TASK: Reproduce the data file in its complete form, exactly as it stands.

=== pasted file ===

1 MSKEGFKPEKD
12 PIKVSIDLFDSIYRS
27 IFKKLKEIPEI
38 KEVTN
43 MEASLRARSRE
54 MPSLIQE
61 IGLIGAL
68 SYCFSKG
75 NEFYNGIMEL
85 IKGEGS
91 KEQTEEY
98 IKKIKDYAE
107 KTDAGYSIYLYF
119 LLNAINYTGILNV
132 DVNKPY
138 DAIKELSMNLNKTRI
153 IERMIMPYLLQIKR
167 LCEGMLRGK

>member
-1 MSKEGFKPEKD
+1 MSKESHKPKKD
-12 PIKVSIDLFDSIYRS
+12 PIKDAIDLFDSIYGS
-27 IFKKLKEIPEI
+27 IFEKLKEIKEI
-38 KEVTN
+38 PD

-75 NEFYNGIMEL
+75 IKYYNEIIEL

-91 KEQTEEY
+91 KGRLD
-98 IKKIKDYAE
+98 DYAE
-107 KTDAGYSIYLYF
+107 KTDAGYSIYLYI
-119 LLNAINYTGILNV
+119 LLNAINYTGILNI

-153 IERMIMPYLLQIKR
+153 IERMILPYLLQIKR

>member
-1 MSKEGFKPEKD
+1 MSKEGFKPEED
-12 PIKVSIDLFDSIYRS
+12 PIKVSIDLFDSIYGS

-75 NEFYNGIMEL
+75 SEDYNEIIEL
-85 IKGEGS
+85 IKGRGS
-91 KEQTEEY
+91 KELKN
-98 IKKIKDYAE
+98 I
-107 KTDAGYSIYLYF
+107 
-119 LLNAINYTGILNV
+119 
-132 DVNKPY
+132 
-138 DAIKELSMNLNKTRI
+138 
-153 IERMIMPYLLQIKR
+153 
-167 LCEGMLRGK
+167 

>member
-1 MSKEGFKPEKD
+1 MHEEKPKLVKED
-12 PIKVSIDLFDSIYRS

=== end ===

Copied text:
1 MSKEGFKPEKD
12 PIKVSIDLFDSIYRS
27 IFKKLKEIPEI
38 KEVTN
43 MEASLRARSRE
54 MPSLIQE
61 IGLIGAL
68 SYCFSKG
75 NEFYNGIMEL
85 IKGEGS
91 KEQTEEY
98 IKKIKDYAE
107 KTDAGYSIYLYF
119 LLNAINYTGILNV
132 DVNKPY
138 DAIKELSMNLNKTRI
153 IERMIMPYLLQIKR
167 LCEGMLRGK

>member
-1 MSKEGFKPEKD
+1 MSKESHKPKKD
-12 PIKVSIDLFDSIYRS
+12 PIKDAIDLFDSIYGS
-27 IFKKLKEIPEI
+27 IFEKLKEIKEI
-38 KEVTN
+38 PD

-75 NEFYNGIMEL
+75 IKYYNEIIEL

-91 KEQTEEY
+91 KGRLD
-98 IKKIKDYAE
+98 DYAE
-107 KTDAGYSIYLYF
+107 KTDAGYSIYLYI
-119 LLNAINYTGILNV
+119 LLNAINYTGILNI

-153 IERMIMPYLLQIKR
+153 IERMILPYLLQIKR

>member
-1 MSKEGFKPEKD
+1 MSKEGFKPEED
-12 PIKVSIDLFDSIYRS
+12 PIKVSIDLFDSIYGS

-75 NEFYNGIMEL
+75 SEDYNEIIEL
-85 IKGEGS
+85 IKGRGS
-91 KEQTEEY
+91 KELKN
-98 IKKIKDYAE
+98 I
-107 KTDAGYSIYLYF
+107 
-119 LLNAINYTGILNV
+119 
-132 DVNKPY
+132 
-138 DAIKELSMNLNKTRI
+138 
-153 IERMIMPYLLQIKR
+153 
-167 LCEGMLRGK
+167 

>member
-1 MSKEGFKPEKD
+1 MHEEKPKLVKED
-12 PIKVSIDLFDSIYRS